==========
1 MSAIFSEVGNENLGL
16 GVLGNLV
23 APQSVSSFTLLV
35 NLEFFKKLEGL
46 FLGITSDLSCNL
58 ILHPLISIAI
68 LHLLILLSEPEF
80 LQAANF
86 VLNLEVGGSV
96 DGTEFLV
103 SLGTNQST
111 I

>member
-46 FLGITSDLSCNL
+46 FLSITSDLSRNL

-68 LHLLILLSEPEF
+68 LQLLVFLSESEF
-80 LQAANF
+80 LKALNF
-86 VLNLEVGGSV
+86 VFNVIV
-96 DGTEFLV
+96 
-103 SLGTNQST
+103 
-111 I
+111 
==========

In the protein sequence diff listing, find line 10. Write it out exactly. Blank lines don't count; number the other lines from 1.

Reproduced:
96 DGTEFLV